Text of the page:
Yet we justify our shopping sprees with thoughts like, “I’m going through a divorce. I deserve this,” or “I hate my job. At least I can enjoy my life.”

The real problem: we’re not honest with ourselves. Our denial produces considerable debt.

Getting out of denial is a prerequisite for prosperity. Credit card debt is insidious, but not insurmountable.

Making minimum payments can take 30 years or more to pay off (because 75 percent of what you pay goes toward the accumulating interest).

However, I’ve interviewed hundreds of women who have risen from the ashes of their once reckless spending. They did so by taking a series of steps: 

  • They sought help (a book*, counselor, or support group like Debtors Anonymous)
  • They stopped using credit cards (no exceptions, no excuses)
  • They lowered their interest payments (negotiating with creditors or transferring the balance to a lowered interest card)
  • They got crystal clear on their expenses (writing down everything they spent)
  • They stopped overspending (by putting their expenses into categories, they saw where to Shave and Save)
  • They followed a plan to pay down their debt (www.nfcc.org can help)

What are you doing to get out of both denial and debt? Share here.

*I highly recommend How to Get Out of Debt, Stay Out of Debt & Live Prosperously by Jerrod Mundis (based on the principles of DA)

National Women’s (semi)Equality Day

Today is National Women’s Equality Day. Exactly 100 years ago the 19th amendment was passed, giving women the right to vote.

Honestly, I know I should be celebrating this victory. But I’m having a hard time getting in the mood.

Hey, don’t get me wrong. I’m beyond grateful to those gutsy, courageous suffragettes.

But in the last few days, I listened to a Ted Talk by one of my favorite actresses, read a WSJ profile of an acclaimed microbiologist and coached a high level executive…all of whom wearily spoke of their struggles with sexism.

Clearly full equality is far from won. The Equal Rights Amendment, proposed in 1923, has yet to be ratified. Face it, we can’t rely on the government to level the playing field for us.

If we want a seat at the table, it’s our job to take it. We can start by becoming the change we want to see in the world.

Are You Really Playing Full Out?

In work, as in life, there are only 2 games you can play. One is To Win. The other is Not To Lose.

Which one are you playing? (Be honest, now!)

In order Not to Lose, you must focus on playing it safe. That means looking good, staying comfortable, avoiding anything that could possibly be scary, awkward, embarrassing or (gasp!) lead to failure.

To Win, you must play full out. That means once you start, you just keep going as far as you can with all that you’ve got. And when you fall down, you get back up and keep going.

Problem is, it can be tough to tell which game you’re playing. There are times when I swear I’m giving my all, but later it hits me. I was fooling myself by holding back (even just a tiny bit means I’m playing it safe).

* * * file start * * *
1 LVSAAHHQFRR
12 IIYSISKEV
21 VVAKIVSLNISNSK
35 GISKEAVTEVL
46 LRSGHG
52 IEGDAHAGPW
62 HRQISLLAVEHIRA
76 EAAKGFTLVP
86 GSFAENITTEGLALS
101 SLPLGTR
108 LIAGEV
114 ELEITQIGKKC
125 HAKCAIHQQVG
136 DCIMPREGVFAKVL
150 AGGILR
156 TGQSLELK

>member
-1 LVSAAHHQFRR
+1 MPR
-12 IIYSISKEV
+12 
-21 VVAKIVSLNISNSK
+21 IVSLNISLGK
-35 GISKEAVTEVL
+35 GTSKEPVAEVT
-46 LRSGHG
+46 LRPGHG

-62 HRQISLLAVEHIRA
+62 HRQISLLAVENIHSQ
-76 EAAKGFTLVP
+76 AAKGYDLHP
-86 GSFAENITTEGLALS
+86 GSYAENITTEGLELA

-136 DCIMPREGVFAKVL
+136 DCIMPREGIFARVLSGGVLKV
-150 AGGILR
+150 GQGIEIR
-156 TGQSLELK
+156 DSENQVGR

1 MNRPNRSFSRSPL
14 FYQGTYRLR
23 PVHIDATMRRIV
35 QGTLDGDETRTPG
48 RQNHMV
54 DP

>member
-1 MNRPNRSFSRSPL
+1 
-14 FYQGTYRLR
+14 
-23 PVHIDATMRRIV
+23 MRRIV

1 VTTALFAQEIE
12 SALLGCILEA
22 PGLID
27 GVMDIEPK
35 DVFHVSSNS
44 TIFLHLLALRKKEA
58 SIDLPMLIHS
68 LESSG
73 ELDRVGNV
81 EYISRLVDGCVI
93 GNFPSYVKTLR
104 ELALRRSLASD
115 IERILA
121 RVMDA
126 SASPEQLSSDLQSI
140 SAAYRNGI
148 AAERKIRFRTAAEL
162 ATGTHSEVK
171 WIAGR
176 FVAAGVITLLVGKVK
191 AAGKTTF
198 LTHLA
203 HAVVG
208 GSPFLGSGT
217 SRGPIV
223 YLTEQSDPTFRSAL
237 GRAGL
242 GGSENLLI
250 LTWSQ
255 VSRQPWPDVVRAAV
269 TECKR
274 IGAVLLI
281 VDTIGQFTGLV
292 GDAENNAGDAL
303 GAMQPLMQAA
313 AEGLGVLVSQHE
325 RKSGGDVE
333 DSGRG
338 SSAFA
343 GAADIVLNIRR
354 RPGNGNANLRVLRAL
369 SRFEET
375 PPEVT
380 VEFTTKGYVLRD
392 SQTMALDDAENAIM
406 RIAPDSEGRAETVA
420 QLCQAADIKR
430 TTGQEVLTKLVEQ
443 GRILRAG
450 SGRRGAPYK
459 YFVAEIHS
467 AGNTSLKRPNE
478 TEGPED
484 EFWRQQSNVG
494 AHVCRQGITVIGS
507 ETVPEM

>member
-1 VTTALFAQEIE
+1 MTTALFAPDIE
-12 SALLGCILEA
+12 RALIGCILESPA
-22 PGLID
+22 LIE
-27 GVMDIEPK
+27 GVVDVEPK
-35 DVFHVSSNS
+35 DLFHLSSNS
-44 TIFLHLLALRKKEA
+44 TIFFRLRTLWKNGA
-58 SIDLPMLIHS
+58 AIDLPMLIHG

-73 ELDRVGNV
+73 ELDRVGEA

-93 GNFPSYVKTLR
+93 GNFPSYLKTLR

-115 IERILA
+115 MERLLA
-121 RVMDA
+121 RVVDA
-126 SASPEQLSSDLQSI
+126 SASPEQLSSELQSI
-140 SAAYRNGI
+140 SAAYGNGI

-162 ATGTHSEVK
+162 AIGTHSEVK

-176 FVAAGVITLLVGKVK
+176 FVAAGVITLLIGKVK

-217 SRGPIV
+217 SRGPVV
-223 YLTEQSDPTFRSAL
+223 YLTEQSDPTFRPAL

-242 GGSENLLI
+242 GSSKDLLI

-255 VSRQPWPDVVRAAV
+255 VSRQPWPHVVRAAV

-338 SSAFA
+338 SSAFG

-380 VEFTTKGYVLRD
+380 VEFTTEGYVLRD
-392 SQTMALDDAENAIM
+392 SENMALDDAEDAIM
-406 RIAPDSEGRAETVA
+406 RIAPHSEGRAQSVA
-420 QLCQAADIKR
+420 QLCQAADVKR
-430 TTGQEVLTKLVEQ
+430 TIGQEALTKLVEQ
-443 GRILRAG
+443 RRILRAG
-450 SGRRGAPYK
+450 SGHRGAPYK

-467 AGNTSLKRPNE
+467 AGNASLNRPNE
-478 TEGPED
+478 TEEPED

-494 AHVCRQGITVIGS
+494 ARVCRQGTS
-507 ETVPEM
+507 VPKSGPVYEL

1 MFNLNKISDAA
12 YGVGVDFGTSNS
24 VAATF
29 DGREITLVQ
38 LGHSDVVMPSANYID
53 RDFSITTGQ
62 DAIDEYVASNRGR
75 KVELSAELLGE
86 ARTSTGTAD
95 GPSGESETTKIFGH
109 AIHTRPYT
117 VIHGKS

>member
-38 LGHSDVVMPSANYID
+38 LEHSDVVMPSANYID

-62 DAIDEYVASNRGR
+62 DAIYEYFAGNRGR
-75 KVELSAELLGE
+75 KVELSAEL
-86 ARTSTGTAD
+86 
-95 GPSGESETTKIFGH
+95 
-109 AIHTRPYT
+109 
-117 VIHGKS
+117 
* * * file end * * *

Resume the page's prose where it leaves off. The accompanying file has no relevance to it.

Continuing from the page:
I devised the following list to help assess if you’re really playing to win. 5 Signs I’m Playing Full Out (check what applies to you).

  1. I know what I want and am committed to getting it. (And if I don’t know, I devote time and energy to figuring it out).
  2. I’m so focused on my vision that I don’t get distracted (at least not for long) by irrelevant, draining, or conflicting tasks.
  3. I’m willing to experience whatever it takes—defeat, discomfort, even humiliation—to achieve what I want.
  4. I don’t say ‘yes’ when I really want to say ‘no,’ even if it means upsetting another.
  5. Every time I’m afraid to do something, I force myself to do it anyway. (And I catch myself when I justify not doing it.)

I’d love to know: How many did you check? Is there anything you’d add to this list? Leave me a comment below.

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How Do You Know if You’re Financially Independent?

In the spirit of the 4th of July we recently celebrated, I have a question for you. Are you financially independent? 

I’m curious how many of you responded with a resounding YES! But I’m guessing many of you are either shaking your head ‘no’ or furrowing your brow, wondering if you are.

Let me clarify.

You are Financially Independent if you have enough to meet your needs and satisfy many (not necessarily all) of your wants…free from the stress of overdue bills and struggling to make ends meet.

Financial Independence has nothing to do with how much money you earn, but how much money you keep. You achieve it by spending less than you have and saving more than you need.

But for some of you, spending less and saving more is akin to self-imposed poverty. I’m reminded of an email I once received…

“How can I SAVE money to create wealth (which means cutting back spending) and still have a feeling of ABUNDANCE (which means the desire to SPEND) and not a mentality of LACK?” 

In her mind, spending provided the pretense of prosperity while saving felt like self-denial. 

To someone with a wealthy mindset, saving means giving the money to yourself (not Visa or Starbucks) so that ultimately you can purchase whatever you please without pressure or worry.

The difference between the two mindsets is not deprivation but delayed gratification.